Tri-Cities employers continue adding jobs in April; unemployment rates at pre-recession levels


Despite the unreliability of the Census Bureau’s unemployment rate data, April’s labor market reports are good news for the Tri-Cities region.

Job creation and employment were positive for the seventh straight month in April according to non-adjusted, preliminary numbers. The trend shows higher more new jobs, higher employment, fewer unemployed people and unemployment rates that match pre-recession benchmarks. Since the numbers a preliminary, they will be some revisions when next month’s reports are released. Those revisions are small. The same can’t be said annual readjustment in the household survey used to compute employment numbers and the unemployment rate.

Employers added 1,700 new non-farm jobs in April. It was also the third month this year job creation in the Johnson City metro area has outperformed Kingsport-Bristol. The long view shows both metro areas are 1,000 non-farm jobs shy of what they were before the recession.

While there’s no argument local employers have added jobs since the recession a brief look at the type jobs created tells a powerful story about the restructuring of the local economy.

There were 3,900 fewer good producing jobs in April than there were in April 2008 while there were 5,000 more service providing jobs. The trend away from good production and the higher-paying jobs that went with it to a service economy began long before the recession, but restructuring since the recession is our focus in this report. So, while employers have created more service providing jobs, only 15 percent of those jobs pay $50,000 a year or more. The bottom line is the economy has produced more low-paying jobs with fewer services.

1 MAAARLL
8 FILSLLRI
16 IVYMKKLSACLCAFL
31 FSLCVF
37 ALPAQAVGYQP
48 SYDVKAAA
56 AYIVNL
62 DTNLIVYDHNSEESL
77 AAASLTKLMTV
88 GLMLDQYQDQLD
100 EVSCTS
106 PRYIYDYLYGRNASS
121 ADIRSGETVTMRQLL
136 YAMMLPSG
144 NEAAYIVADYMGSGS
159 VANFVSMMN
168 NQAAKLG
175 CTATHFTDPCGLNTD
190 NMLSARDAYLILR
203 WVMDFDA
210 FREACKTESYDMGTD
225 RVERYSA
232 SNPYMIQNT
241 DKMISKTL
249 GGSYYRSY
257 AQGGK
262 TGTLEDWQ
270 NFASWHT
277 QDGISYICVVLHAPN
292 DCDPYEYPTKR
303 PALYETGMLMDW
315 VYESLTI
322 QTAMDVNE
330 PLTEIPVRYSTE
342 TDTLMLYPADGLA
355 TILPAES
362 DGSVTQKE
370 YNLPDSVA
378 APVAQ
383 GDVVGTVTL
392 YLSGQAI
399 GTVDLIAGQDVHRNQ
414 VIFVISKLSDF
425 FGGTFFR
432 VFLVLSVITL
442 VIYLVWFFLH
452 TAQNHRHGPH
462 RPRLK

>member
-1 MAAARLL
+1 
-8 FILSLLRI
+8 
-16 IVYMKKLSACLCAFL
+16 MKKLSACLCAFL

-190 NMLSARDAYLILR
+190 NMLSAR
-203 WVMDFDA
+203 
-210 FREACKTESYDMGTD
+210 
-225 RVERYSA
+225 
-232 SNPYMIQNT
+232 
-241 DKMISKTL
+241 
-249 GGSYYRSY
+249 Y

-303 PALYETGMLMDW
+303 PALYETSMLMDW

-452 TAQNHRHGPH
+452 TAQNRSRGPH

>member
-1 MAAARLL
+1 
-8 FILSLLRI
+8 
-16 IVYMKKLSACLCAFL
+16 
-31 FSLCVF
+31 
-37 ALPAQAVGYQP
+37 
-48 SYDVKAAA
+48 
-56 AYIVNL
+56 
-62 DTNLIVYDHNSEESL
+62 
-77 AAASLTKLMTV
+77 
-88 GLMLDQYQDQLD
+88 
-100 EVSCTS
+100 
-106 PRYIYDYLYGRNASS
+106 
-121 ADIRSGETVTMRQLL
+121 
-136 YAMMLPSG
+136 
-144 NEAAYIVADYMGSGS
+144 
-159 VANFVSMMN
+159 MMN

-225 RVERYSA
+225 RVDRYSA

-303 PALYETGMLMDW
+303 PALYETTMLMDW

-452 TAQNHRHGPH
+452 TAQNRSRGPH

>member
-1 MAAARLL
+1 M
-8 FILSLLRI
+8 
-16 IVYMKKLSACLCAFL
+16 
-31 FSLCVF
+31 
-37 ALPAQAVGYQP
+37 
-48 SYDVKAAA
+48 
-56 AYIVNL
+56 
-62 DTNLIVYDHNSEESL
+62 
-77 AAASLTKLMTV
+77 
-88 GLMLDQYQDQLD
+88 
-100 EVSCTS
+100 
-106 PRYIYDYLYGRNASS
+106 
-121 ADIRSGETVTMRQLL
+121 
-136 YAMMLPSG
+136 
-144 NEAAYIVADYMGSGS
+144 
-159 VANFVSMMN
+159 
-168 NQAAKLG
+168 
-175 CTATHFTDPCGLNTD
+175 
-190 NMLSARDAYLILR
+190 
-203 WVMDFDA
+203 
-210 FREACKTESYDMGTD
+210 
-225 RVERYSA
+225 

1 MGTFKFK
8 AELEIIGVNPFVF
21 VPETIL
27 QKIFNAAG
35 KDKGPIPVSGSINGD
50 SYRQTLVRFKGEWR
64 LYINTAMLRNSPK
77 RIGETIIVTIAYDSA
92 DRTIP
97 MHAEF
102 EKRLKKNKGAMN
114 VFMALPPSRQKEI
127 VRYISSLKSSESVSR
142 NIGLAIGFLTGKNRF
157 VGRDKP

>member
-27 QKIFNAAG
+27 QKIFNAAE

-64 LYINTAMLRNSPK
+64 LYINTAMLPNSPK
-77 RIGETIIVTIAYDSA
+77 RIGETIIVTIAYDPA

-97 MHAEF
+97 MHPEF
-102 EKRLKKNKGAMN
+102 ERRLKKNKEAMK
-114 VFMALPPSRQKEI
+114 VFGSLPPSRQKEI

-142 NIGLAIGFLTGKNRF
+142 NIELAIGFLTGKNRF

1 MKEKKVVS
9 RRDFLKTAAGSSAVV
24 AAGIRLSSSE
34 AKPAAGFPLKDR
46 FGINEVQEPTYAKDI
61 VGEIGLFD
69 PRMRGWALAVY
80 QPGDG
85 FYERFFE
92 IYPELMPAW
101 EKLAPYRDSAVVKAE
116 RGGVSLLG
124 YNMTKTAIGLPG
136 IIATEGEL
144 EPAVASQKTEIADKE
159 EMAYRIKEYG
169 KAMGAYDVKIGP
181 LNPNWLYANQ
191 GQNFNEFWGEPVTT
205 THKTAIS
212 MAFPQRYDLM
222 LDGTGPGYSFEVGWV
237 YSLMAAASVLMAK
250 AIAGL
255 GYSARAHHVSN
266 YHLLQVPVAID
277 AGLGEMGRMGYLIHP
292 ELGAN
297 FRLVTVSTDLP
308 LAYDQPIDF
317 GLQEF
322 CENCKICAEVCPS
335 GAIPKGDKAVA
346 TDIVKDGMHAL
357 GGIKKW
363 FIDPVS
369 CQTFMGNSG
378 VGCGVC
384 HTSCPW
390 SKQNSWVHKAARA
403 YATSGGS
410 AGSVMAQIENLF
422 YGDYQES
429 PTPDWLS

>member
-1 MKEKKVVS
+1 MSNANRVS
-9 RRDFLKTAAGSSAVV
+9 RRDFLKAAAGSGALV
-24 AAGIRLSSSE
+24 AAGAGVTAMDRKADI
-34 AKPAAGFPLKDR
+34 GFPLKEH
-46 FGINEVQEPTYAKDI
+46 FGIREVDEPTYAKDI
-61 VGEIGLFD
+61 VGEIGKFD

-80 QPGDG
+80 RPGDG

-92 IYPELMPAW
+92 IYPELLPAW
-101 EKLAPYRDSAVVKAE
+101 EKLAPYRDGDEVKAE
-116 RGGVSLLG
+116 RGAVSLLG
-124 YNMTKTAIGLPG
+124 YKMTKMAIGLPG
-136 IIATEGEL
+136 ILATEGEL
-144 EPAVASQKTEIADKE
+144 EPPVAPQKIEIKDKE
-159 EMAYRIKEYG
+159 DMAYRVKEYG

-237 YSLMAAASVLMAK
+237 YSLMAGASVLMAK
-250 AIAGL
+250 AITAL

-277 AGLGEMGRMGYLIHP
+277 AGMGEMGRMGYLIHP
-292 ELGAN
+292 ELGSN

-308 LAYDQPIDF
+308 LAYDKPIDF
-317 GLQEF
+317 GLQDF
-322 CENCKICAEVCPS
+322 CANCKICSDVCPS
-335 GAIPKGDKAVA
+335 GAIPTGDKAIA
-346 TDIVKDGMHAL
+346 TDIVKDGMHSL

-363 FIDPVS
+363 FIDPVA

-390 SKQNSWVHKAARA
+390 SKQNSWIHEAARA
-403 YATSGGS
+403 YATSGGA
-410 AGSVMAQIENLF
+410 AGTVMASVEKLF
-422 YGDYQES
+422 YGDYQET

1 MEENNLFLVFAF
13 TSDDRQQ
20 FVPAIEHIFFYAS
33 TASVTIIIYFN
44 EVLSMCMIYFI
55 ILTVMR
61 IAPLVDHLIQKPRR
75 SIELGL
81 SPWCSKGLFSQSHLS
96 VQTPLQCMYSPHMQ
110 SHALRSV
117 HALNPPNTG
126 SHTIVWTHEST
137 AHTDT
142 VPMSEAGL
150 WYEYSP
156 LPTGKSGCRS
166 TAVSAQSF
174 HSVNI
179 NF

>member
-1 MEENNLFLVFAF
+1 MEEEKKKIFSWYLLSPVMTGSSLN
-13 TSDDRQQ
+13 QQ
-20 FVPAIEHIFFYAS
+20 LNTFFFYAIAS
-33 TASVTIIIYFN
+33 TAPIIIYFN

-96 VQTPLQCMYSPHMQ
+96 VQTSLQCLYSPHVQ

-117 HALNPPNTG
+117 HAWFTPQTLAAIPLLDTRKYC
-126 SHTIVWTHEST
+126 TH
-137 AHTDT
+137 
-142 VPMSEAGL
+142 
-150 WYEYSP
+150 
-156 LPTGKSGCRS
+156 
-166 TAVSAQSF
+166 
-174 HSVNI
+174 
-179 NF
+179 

April’s employment report shows 5,173 more people employed than there were in April last year in the region. The Tri-Cities unemployment rate dropped to 4.1 percent. The flip side is there were 16,472 fewer people employed in April than there were in April 2008.

A word of caution about the employment numbers.

Dr. F. Steb Hipple again points out that the annual revisions of the estimates used for employment in the local labor market are very unstable. “The annual revisions since the Great Recession have usually resulted in drastic changes in the data. The 2015 revision of regional employment growth of 1.5% to -0.4% is only the latest example.” In contrast, the payroll data for nonfarm jobs has remained remarkably stable. “For local decision marking, the wage data has become the only reliable statistical source.”

Here’s an April snapshot of local labor market conditions. Job totals from the payroll report are not available on the county or city levels.

JOHNSON CITY MSA

Unemployment rate 4.1%.

Non-farm jobs – 80,200, up 1.4% from last year.

Employment – 86,430, up 3.1% from last year.

KINGSPORT-BRISTOL MSA

Unemployment rate – 4.1%

Non-farm jobs – 123,000, up 1.8% from last year.

Employment – 132,600, up 2% from last year.

BRISTOL TN

Unemployment rate -4.6%

Employment – 11,230, up 3.3% from last year.

JOHNSON CITY

Unemployment rate – 3.8%.

Employment – 29,880 – up 3.1% from last year.

KINGSPORT

Unemployment rate – 4.3%

Employment – 21,800, up 3.3% from last year.

 

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